Goblins is currently in a favorable position. Decks against which it has good matchups are becoming popular due to their ability to beat Threshold. Soon, these decks will comprise much larger fractions of tournaments, and Goblins will be able to take advantage of these matchups with the new set of tools printed in the last block. It is still moderately played even in this environment, so if the format does move more towards Landstill and Ichorid, Goblins will surely increase in popularity.

The rest of the decks that showed up on this analysis are less significant. The decks I am calling “Rock” play a variety of cards, and this archetype might more accurately be called non-Blue Control, since the decks play Pernicious Deed, additional removal, and hand disruption. This archetype has been around in Legacy for some time, but it’s strength against Threshold has been one of its only advantages, so it has never gained substantial popularity. There were four Mono-Blue Control decks, which is an interesting occurrence, but is likely related to the lingering popularity of Threshold and Aggro-Control decks in general. Painter and Aluren both placed in Top 8s three times, which I find much more significant due to the low numbers of people playing either of these decks. Painter in particular is just now seeing significant play after some successful recent finishes.

Dreadnought, Ichorid, Aggro-Loam, and Painter are all recent additions to popular Legacy. Landstill, Survival, and Goblins are older decks, but they have been redeveloped and improved relatively recently. These changes are still affecting Legacy, and are likely to open up the format even more.

III. More Innovations

In addition to the innovations I already discussed In established decks, there has been a lot of experimentation with new ideas, and many of these decks have made it to the Top 8 of their tournaments. Here are a few of the interesting decks from the last month of data:

“Trinketstalker,” Andrea Giarola
4th at Piacenza (57 players)

4 Tombstalker
3 Trinket Mage
4 Brainstorm
2 Enlightened Tutor
4 Swords to Plowshares
3 Duress
4 Hymn to Tourach
4 Thoughtseize
1 Moat
1 Bottled Cloister
1 Cursed Scroll
3 Engineered Explosives
1 Pithing Needle
1 Sensei’s Divining Top
1 Tormod’s Crypt
1 Academy Ruins
1 Ancient Den
3 Bloodstained Mire
4 Flooded Strand
1 Island
1 Plains
4 Polluted Delta
2 Scrubland[/author]“][author name="Scrubland"]Scrubland[/author]
3 Swamp
1 Tundra
2 Underground Sea

2 Exalted Angel
2 Blue Elemental Blast
1 Gaea’s Blessing
2 Back to Basics
1 Circle of Protection: Green
1 Circle of Protection: Red
4 Leyline of the Void
2 Seal of Cleansing

This deck is built around Trinket Mage and Enlightened Tutor, which can get answer s to many different strategies. Thoughtseize, Hymn to Tourach, and Duress allow the deck to control the early game, and Engineered Explosives functions as another general answer. Naturally the deck runs Tombstalker, which flies over the Moat and will usually cost BB.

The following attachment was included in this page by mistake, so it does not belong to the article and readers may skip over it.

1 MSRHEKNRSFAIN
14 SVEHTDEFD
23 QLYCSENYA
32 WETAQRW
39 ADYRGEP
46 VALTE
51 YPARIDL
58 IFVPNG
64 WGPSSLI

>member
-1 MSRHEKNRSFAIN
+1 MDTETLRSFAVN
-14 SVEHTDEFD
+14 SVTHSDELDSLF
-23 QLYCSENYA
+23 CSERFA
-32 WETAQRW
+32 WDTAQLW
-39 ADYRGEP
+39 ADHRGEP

“Burning Passage,” Hermann Fehlauer
3rd at Dulmen (67 Players)

3 Tidespout Tyrant
4 Brainstorm
2 Cryptic Command
2 Cunning Wish
4 Fire / Ice
4 Force of Will
3 Misdirection
4 Spell Snare
4 Burning Wish
3 Guided Passage
4 Ponder
3 Show and Tell
2 Flooded Strand
6 Island
4 Polluted Delta
4 Tropical Island
4 Volcanic Island

1 Blue Elemental Blast
1 Cryptic Command
1 Guttural Response
1 Krosan Grip
1 Misdirection
1 Mystical Tutor
1 Research / Development
1 Call of the Herd
1 Firespout
1 Guided Passage
1 Primal Command
1 Pyroclasm
1 Recoup
1 Regrowth
1 Show and Tell

This deck is built around a card which may have been played for the first time in Legacy, Guided Passage. The card costs URG and gets Tidespout Tyrant, a land, and another spell out of the deck. The deck runs three of these and four Burning Wishes to get the fourth copy (or the Show and Tell needed to put the Tidespout Tyrant into play), in addition to a lot of other cantrips that find the necessary combo pieces. Once in play, Tidespout Tyrant turns all the draw into bounce spells, and the 5/5 flyer is protected by Force of Will, Spell Snare, Misdirection, and Cryptic Command.

“Tombstone,” Bob Kochis
7th at Hadley (49 Players)

4 Birds of Paradise
3 Doran, the Siege Tower
4 Eternal Witness
3 Tarmogoyf
2 Tombstalker
3 Krosan Grip
2 Snuff Out
4 Swords to Plowshares
3 Harmonize
2 Engineered Plague
3 Pernicious Deed
3 Sensei’s Divining Top
4 Bayou
2 Bloodstained Mire
2 Forest
2 Plains
1 Polluted Delta
1 Savannah
2 Scrubland[/author]“][author name="Scrubland"]Scrubland[/author]
2 Swamp
1 Volrath’s Stronghold
4 Windswept Heath
3 Liliana Vess

3 Extirpate
1 Krosan Grip
4 Orim’s Chant
1 Snuff Out
3 Engineered Plague
3 Pithing Needle

Built around Doran, the Siege Tower (a 5/5 for three mana), this deck plays strong removal and draw elements without Blue. Harmonize, Krosan Grip, and Pernicious Deed are heavy Control cards, as is Liliana Vess, which gives the deck even more draw ability and works very well with Sensei’s Divining Top.

“Mono-Blue Control,” Fahed Saleh
1st at Mol (58 players)

2 Morphling
3 Kira, Great Glass-Spinner
4 Sower of Temptation
4 Counterspell
2 Echoing Truth
4 Fact or Fiction
2 Forbid
4 Force Spike
4 Force of Will
2 Spell Snare
3 Back to Basics
2 Powder Keg
2 Vedalken Shackles
22 Island

2 Spell Snare
4 Stifle
3 Declaration of Naught
3 Pithing Needle
3 Tormod’s Crypt

This version of Mono-Blue takes advantage of Sower of Temptation, Vedalken Shackles, and Kira, Great Glass-Spinner, which allow the deck to steal opponent’s creatures and simultaneously protect them from removal. I consider Force Spike an essential card for this archetype and it clearly succeeded, as this deck won the Mol tournament against a Top 8 of five Aggro decks.

IV. Future Design

It is difficult to predict what changes will occur in the near future of Legacy besides a continued gradual decline of Threshold decks. However, all of this diversity and innovation means that while metagaming remains very important, hate decks are less and less effective. Design should focus on being proactive and on having answers for virtually every strategy, as all archetypes are currently represented in worldwide Top 8s.

Christopher Coppola